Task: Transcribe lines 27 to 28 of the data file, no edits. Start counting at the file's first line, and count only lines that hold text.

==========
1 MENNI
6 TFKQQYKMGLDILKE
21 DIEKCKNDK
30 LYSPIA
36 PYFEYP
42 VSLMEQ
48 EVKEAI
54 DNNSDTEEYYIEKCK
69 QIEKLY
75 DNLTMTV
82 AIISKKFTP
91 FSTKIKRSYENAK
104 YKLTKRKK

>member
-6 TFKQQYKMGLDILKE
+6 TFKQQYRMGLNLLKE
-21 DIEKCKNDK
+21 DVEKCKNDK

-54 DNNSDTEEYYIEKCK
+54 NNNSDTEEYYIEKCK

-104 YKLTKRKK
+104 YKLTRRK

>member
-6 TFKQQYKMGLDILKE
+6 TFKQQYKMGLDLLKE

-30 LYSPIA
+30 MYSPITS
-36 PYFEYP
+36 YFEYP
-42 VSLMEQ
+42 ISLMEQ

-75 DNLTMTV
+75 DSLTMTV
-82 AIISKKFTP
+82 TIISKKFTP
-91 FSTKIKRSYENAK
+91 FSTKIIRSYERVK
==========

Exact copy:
+30 MYSPITS
-36 PYFEYP